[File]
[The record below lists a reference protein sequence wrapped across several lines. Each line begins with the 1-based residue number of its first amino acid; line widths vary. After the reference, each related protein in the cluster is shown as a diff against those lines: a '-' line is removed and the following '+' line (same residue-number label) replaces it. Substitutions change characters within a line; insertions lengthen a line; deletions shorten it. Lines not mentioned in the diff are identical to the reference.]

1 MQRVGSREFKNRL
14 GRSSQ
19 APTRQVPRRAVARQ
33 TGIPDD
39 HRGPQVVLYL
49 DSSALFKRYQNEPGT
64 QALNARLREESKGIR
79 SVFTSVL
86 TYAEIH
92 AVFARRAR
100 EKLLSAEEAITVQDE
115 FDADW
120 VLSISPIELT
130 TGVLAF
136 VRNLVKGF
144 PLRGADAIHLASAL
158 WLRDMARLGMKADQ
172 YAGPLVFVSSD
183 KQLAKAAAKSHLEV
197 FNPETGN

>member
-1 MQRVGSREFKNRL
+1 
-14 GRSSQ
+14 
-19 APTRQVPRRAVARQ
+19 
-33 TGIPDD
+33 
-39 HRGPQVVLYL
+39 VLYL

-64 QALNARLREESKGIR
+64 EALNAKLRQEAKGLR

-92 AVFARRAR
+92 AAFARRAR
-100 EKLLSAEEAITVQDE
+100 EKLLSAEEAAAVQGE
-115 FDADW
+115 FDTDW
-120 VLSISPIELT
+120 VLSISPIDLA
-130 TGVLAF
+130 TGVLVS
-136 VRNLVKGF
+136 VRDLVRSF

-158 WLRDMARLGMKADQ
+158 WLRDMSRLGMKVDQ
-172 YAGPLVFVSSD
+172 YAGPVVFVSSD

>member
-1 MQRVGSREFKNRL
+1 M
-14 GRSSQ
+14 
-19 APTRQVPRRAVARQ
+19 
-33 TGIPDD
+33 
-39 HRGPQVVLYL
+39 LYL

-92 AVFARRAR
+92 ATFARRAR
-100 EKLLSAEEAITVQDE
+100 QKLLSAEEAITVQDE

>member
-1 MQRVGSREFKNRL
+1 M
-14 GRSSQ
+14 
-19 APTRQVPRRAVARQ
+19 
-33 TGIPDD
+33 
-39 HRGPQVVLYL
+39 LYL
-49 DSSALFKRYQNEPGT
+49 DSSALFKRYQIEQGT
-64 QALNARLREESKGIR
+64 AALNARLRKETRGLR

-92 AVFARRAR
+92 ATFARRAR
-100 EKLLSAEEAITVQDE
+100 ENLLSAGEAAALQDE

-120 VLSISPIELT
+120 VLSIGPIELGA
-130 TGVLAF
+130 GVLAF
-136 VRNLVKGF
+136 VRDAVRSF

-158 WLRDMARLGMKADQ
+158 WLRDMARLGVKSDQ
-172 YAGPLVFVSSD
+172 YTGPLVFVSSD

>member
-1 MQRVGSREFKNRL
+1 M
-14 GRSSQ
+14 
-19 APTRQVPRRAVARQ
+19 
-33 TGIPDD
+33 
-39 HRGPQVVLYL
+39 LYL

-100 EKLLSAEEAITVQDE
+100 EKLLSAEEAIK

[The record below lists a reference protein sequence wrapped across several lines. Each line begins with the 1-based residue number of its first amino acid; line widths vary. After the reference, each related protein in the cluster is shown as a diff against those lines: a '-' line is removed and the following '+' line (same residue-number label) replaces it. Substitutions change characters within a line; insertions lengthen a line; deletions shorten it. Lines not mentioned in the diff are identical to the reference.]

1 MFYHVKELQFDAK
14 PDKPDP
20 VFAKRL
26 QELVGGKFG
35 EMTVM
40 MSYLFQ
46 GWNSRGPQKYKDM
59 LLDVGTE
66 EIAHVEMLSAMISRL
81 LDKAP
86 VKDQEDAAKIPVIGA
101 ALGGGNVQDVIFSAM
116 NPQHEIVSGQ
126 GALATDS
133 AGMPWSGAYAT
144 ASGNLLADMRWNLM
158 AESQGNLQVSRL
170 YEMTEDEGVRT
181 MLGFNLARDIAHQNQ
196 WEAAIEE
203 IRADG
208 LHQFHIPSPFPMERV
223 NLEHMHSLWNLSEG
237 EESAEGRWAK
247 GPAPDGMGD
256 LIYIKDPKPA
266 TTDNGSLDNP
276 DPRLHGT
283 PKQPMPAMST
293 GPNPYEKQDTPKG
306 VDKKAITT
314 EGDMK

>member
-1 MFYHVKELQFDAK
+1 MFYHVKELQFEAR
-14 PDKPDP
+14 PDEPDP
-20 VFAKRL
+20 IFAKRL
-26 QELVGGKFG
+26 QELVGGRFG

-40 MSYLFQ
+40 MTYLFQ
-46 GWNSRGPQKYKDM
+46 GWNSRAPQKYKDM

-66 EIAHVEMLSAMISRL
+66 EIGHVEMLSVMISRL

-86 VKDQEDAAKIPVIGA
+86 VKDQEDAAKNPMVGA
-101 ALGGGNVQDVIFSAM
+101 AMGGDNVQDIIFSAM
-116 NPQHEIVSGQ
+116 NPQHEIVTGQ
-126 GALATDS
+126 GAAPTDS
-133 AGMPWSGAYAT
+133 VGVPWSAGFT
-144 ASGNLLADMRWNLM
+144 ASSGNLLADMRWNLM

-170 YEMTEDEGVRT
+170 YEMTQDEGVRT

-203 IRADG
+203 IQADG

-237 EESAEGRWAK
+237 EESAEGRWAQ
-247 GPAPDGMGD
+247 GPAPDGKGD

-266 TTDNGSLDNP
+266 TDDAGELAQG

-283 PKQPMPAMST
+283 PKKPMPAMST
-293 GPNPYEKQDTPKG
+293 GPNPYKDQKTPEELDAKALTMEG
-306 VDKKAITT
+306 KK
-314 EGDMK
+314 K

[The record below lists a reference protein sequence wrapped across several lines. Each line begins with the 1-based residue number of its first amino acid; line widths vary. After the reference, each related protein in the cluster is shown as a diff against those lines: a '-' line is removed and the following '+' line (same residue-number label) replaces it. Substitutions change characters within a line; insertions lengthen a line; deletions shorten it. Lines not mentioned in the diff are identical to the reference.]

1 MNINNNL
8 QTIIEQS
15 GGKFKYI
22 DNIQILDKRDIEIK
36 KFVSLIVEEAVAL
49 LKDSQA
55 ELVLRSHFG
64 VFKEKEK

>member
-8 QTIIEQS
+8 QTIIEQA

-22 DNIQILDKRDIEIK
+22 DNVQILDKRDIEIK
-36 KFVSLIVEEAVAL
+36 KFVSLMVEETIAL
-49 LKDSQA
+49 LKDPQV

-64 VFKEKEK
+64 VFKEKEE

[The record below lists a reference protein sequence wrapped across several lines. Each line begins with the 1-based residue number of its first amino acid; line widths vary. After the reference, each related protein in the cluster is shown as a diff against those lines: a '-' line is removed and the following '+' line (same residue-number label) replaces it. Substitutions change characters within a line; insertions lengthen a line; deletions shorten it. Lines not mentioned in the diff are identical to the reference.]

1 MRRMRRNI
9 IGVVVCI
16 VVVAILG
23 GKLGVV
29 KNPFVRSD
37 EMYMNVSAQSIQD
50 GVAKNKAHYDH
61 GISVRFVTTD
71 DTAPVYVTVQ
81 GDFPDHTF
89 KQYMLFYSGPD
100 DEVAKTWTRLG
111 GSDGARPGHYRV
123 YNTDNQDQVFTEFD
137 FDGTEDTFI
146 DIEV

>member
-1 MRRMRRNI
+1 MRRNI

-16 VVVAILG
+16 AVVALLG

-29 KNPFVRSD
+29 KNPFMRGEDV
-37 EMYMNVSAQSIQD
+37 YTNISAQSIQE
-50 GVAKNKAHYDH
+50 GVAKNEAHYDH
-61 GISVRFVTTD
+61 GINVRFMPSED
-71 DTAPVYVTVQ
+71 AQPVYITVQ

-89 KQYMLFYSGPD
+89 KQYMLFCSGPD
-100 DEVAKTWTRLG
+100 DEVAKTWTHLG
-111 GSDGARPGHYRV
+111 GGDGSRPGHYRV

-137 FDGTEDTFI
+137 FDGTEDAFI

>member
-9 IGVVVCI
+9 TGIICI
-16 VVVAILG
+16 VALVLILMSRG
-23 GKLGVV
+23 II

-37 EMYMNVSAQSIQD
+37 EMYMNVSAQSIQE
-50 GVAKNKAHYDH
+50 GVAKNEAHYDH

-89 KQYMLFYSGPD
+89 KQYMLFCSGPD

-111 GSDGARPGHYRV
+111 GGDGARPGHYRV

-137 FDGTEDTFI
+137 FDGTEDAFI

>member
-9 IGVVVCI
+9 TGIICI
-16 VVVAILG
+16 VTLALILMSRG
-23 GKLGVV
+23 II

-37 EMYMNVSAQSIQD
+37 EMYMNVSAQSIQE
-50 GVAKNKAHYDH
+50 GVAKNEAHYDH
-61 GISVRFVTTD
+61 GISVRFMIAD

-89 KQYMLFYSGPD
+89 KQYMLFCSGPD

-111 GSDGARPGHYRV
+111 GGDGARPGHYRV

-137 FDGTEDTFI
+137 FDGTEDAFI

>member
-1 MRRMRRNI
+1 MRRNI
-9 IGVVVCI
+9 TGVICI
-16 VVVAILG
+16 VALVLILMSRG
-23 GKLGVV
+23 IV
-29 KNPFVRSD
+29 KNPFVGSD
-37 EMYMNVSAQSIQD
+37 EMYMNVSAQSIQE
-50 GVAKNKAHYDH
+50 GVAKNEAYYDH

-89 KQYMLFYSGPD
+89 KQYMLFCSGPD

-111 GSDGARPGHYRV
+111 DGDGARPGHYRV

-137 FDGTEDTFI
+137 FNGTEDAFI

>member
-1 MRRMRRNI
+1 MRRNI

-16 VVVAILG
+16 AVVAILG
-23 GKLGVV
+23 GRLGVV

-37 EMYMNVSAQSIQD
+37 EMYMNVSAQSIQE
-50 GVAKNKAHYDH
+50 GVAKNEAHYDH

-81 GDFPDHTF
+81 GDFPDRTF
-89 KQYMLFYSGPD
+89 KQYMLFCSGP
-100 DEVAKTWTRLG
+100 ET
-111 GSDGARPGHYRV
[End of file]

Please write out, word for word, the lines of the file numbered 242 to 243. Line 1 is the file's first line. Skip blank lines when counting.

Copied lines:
-111 GSDGARPGHYRV
+111 GGDGSRPGHYRV